Advancing Asthma Treatment


Living with asthma can be challenging, with the constant worry of triggers, breathing difficulties, and the need for effective treatments. At Convex clinical research site with phase I unit, we understand the impact that asthma has on patients’ lives. That’s why our dedicated clinical research team is strongly focused on conducting clinical trials specifically targeting asthma patients.

We would like to share how our commitment to advancing asthma treatment through clinical trials is paving the way for improved patient care and better outcomes.

Clinical trials are an integral part of medical research, allowing scientists and healthcare professionals to evaluate new treatments, therapies, and diagnostic methods. When it comes to asthma, these trials provide a unique opportunity to explore innovative approaches that can alleviate symptoms, enhance quality of life, and potentially find a cure.

By participating in clinical trials, asthma patients not only gain access to cutting-edge treatments but also contribute to the advancement of medical knowledge and the development of better therapies for future generations.


At Convex research center, we have a dedicated focus on conducting clinical trials specifically for asthma patients. We recognize that asthma is a complex condition with various subtypes and individualized treatment needs. Our research team is committed to addressing these challenges head-on by exploring novel interventions tailored to different patient populations, such as moderate asthma, severe asthma, or asthma with specific comorbidities.

To ensure the highest quality of research and the most up-to-date approaches, we collaborate with leading experts in the field of asthma. Our network includes allergists, pulmonologists, immunologists, and other specialists who bring their expertise and experience to our clinical trials. This collaborative effort ensures that our trials are designed to address relevant research questions, follow rigorous protocols, and generate reliable data that can contribute to evidence-based asthma care.

We firmly believe in placing patients at the center of our clinical trials. Every aspect of our research process, from trial design to participant recruitment and follow-up care, is focused on ensuring the well-being and safety of our patients. We maintain open lines of communication, provide thorough explanations of the trial procedures, and obtain informed consent from participants. Our compassionate and dedicated team supports patients throughout their journey, addressing any concerns and closely monitoring their progress.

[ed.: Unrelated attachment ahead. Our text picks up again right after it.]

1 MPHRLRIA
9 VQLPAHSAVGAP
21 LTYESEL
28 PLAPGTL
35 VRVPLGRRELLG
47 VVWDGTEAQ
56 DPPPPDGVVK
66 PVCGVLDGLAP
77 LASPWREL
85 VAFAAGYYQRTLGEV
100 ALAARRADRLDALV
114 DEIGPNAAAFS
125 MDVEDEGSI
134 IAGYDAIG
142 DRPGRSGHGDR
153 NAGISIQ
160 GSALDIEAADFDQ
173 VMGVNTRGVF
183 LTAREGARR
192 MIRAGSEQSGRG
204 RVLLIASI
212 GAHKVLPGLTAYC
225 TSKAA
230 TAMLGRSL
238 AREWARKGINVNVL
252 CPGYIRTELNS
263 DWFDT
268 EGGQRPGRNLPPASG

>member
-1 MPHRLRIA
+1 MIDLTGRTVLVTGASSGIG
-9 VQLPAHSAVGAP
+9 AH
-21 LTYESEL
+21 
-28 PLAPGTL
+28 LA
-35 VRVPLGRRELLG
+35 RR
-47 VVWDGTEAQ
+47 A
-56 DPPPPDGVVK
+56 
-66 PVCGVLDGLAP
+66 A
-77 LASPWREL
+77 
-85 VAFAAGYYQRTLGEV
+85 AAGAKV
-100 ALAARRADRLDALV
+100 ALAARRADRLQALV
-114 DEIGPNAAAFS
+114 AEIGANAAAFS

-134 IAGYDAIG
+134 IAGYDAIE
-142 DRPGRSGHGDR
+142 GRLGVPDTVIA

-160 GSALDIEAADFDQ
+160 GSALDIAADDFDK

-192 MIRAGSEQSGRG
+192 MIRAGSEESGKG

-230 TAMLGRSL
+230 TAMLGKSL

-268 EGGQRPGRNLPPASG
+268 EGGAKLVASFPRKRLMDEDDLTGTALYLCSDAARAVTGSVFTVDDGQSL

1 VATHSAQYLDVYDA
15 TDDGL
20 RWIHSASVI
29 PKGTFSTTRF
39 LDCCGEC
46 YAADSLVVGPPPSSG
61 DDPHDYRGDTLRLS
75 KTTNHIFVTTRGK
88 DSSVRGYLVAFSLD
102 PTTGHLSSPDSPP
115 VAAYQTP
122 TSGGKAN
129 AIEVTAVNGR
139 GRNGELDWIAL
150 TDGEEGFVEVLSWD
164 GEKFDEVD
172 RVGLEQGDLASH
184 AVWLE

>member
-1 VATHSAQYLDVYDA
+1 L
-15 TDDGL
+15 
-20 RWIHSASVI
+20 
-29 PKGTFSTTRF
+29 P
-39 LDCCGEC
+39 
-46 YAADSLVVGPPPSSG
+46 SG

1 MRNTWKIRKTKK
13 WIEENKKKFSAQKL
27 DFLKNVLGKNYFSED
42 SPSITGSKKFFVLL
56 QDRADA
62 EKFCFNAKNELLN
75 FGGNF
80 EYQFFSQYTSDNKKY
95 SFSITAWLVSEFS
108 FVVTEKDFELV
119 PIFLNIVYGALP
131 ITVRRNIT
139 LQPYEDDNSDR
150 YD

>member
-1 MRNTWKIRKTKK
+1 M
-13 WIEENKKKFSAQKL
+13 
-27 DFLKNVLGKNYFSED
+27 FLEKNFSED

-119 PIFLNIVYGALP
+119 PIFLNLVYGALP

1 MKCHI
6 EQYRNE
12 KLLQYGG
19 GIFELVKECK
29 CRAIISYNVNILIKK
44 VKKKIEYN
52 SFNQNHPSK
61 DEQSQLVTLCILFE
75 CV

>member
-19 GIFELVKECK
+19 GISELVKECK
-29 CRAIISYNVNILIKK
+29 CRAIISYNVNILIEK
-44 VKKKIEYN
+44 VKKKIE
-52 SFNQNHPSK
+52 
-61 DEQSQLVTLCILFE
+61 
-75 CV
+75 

Through our clinical trials, we aim to advance asthma treatment by evaluating new interventions, including medications, therapies, and personalized approaches. By rigorously testing these interventions in controlled settings, we can gather data on their safety, effectiveness, and potential side effects. Our ultimate goal is to discover breakthroughs that can transform the lives of asthma patients, offering them improved symptom control, reduced exacerbations, and a higher quality of life.

If you or someone you know is living with asthma and would like to be part of the search for better treatments, consider participating in our clinical trials. Your participation will not only provide you with access to state-of-the-art interventions but also contribute to the advancement of asthma care for millions of people worldwide. To learn more about our ongoing trials and eligibility criteria, please visit our website or contact our research team at